The Mighty Music Metamorphosis


Trey Williams, Staff Writer

Pop music, also known as popular music, shows us what’s trending, what music listeners value, and who listeners appreciate. Throughout time people have gone to different sources for their music, from the symphony, to the radio, to MTV, to pure word of mouth. How we listen to music has changed dramatically throughout history. Now, streaming music is king. Streaming has completely changed how music listeners consume music, according to sophomore Kaelan Kinkead. He uses streaming services, such as YouTube Music and Pandora to get his music.

“I usually use a YouTube playlist with songs on it instead because it’s just more customizable,” Kinkead said.

He isn’t the only one. The Recording Industry Association of America (RIAA) shows that 65 percent of music revenue in the United States comes from music streaming, far outweighing physical sales and downloads.

“There usually aren’t very many problems with the services,” Kinkead said. “YouTube has the whole related videos under music you select, so it’s easier to find something that’s like by the same artist.”

Though streaming music has been done for years on services such as Limewire and the scorned free and illegal Napster, streaming has become easier than ever with smartphones. Spotify, Apple Music, and Pandora, all apps you can download on your phone, are now some of the most popular ways to listen to music.

Obviously, music hasn’t always been listened to like this. Before digital music, physical music was the only way to discover your favorite artists. English teacher Christian Schaeffer often found his music from cassette tapes from his friends.

“I can’t remember how we heard new music other than the classic word of mouth from your friends,” Schaeffer said. “You would make 90 minute cassettes. I still have a bunch of them at home… if it were somebody’s birthday you would give them a mixtape. That was how I shared music and how I got music the same way.”

With the rise of the internet and streaming, physical music such as CD or albums have become rare. Traditionally, pop has been influenced by its presentation, from cover art to crazy outfits. Music videos also were significant in pop culture. With the rise of MTV, music videos became a nearly vital component to a successful single. Though English teacher Libby Reed didn’t pay as much attention to MTV when she was younger, it was still relevant.

“It was on often as radio in the background in the summer when I was home. There are still some videos that I’m like ‘oh, I totally remember the video for that!’” Reed said.
Though MTV is a shadow of its former self, the music video medium hasn’t died. With the rise of streaming video, this is an aspect that hasn’t changed as much. Drake’s “In My Feelings”, the most popular song of the summer, has over 150 million views on YouTube. For many, YouTube is the new MTV.

A major difference between then and now, according to Reed and Schaeffer, is how we have shifted to listening to singles rather than albums. Due to the ability to choose to listen to whatever song you want, whenever you want, it’s become easier than ever to only listen to your favorite songs off of an album.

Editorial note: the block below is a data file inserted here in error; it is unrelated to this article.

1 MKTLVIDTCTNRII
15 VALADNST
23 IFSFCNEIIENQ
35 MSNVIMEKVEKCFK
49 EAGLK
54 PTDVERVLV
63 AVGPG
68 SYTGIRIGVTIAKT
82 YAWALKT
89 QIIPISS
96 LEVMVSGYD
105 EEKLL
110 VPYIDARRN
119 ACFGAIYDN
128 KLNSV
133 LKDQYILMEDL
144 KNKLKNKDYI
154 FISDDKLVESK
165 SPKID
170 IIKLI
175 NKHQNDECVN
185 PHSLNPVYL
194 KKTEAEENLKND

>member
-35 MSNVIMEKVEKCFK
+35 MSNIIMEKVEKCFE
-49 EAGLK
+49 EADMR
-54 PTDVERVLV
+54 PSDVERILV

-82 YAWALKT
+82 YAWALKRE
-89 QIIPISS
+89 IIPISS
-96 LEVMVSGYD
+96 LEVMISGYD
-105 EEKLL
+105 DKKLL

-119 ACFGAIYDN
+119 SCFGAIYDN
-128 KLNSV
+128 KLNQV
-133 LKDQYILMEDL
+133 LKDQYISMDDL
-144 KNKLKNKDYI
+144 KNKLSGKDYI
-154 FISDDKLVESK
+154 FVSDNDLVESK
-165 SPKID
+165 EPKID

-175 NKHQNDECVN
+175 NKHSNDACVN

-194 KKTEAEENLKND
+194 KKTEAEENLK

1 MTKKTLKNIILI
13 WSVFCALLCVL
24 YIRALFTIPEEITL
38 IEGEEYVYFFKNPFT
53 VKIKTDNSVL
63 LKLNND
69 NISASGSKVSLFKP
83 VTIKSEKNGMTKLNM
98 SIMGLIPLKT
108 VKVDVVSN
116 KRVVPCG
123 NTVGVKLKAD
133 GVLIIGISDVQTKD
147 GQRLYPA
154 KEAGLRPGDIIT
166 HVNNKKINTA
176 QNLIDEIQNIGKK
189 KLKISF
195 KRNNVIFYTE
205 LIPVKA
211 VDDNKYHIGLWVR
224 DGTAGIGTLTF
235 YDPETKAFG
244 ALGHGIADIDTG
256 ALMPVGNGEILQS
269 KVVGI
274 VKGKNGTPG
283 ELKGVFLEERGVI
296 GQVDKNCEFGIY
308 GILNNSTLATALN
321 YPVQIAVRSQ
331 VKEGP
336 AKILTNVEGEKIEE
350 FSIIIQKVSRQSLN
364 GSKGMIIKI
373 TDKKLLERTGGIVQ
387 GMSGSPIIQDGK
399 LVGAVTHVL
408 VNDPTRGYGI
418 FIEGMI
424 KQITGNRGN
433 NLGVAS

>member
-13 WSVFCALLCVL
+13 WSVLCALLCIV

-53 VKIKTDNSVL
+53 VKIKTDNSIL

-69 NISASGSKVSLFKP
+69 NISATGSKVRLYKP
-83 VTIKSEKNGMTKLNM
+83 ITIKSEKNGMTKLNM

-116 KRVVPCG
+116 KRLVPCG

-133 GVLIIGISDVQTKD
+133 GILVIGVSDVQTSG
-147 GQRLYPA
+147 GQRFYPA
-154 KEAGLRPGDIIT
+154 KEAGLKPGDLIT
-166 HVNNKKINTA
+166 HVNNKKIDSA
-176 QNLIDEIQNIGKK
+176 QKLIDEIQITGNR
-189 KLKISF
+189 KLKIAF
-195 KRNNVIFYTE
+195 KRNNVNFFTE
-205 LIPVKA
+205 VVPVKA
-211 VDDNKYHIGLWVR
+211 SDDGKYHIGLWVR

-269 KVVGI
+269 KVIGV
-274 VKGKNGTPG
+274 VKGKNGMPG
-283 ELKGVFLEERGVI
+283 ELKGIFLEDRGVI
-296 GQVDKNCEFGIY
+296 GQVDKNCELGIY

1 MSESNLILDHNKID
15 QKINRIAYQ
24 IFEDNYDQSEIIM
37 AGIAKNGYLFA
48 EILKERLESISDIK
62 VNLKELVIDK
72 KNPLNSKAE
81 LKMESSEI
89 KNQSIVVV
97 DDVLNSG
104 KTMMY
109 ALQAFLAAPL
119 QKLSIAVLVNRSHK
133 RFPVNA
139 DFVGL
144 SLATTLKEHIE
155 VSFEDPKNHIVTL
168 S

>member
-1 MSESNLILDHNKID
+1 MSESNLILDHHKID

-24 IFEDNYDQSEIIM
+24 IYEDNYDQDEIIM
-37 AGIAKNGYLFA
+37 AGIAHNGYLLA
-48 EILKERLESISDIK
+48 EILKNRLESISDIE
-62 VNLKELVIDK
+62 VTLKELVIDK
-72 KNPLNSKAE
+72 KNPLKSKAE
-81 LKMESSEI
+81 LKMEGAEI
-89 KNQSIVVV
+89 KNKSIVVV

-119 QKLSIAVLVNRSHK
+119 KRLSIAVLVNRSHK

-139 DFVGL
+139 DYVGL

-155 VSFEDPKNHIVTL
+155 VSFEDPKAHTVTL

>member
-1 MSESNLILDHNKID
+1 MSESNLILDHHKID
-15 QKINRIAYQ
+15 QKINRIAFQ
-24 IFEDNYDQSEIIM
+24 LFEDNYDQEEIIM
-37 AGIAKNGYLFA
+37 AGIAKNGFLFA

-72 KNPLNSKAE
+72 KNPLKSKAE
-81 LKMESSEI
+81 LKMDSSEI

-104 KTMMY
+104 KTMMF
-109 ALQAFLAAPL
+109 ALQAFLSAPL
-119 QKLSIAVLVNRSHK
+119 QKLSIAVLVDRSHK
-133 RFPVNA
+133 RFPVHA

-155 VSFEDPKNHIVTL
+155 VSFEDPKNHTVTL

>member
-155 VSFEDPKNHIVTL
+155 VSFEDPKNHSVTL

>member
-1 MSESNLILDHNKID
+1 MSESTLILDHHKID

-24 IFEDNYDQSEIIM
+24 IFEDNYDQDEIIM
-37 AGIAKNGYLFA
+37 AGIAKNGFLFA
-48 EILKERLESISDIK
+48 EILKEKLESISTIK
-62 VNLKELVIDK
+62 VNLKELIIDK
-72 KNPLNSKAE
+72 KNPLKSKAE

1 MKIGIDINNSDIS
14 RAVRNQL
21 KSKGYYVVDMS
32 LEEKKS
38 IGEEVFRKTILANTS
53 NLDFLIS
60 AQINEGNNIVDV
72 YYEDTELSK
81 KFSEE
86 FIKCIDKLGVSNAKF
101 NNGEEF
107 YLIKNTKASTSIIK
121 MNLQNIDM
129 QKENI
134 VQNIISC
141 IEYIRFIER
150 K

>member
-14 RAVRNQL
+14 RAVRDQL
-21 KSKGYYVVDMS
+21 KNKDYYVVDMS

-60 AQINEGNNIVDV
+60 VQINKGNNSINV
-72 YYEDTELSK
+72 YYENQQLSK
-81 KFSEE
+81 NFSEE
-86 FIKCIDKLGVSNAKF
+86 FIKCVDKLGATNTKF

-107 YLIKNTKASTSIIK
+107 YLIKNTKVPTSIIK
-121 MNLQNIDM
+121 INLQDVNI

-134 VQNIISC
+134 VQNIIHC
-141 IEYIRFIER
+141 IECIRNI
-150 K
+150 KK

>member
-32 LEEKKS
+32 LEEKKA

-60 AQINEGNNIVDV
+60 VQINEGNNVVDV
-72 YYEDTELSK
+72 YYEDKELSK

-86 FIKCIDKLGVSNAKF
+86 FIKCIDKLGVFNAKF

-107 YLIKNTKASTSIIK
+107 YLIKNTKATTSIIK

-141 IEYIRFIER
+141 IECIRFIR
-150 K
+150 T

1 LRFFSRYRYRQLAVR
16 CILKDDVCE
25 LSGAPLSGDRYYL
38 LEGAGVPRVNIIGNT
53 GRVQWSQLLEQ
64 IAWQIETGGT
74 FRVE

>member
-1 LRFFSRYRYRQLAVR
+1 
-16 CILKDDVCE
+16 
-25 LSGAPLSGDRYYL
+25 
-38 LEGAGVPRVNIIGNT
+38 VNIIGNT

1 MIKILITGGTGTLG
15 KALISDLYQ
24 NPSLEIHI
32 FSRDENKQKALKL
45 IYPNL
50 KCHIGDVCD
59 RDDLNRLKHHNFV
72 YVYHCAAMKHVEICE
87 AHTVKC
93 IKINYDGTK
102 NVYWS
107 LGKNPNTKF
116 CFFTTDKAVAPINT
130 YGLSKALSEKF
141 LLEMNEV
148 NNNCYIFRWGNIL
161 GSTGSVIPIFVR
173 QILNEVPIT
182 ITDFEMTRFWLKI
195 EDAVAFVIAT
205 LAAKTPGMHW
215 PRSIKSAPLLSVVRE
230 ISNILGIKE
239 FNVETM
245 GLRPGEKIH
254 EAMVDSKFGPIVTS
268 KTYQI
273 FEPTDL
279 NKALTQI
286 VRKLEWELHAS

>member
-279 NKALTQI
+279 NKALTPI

“…a lot of the artists I listen to right now don’t really have albums. It’s kind of like, ‘here’s a song!’” Kinkead said.

We can see this change in how music is listened to on the charts. Now, the focus when creating an album isn’t always on making a cohesive product; it’s more focused on being packed with hits. Some of the most successful albums of this year, such as Culture II and Scorpion, are massive in length, both between 90 and 110 minutes. These albums aren’t intended to be listened to all the way through in one sitting. Their goal is to release as many songs as possible, and profit off of what sticks. More songs means more chances at making the next “In My Feelings.”

Another side effect of the rise of streaming is the death of the radio, at least in being relevant in mainstream music. NYU’s Steinhardt Music Business Program published a study in 2017 which stated that teenagers listening to AM/FM radio has decreased 50 percent since 2005. Before then, according to history teacher Ryan Banta, the radio was another massive source of music consumption for teens.

“…the radio was what I would listen to to enjoy music. Especially if you go back to the 80s and you’re looking at old school hip-hop music, like that’s the only way I could get that music, on the radio station because my parents didn’t have those albums,” Banta said.

The radio has faded out of the limelight, according to sophomore Spencer Kessler.

“I feel like at this point in time modern radio is 99 percent ads and one percent music and that’s a lot of the reason it has faded out of popularity. It’s just ad space,” Kessler said. “The last time I listened to the radio was when the Bluetooth stopped working in my car.”

Due to streaming, it’s become more convenient than ever to listen to music wherever you go. Though there are many beautiful aspects to streaming, there are many aspects to music that have been lost through time. When hearing multiple teachers capable of naming different popular radio stations by both signal and name, it surprised me, because I would never be able to tell you what my local radio stations are. Hearing Reed talk about MTV, and Schaeffer talking about sharing cassette tapes, and Banta talking about his favorite stations, makes me wonder how different music would be for me if I grew up in their times.

“I miss the spontaneity, getting to hear only what’s playing, learning new songs instead of getting stuck in one place musically,” Kessler said. “But it’s also nice to have the control. It might also be more of a sense of nostalgia than really missing it.”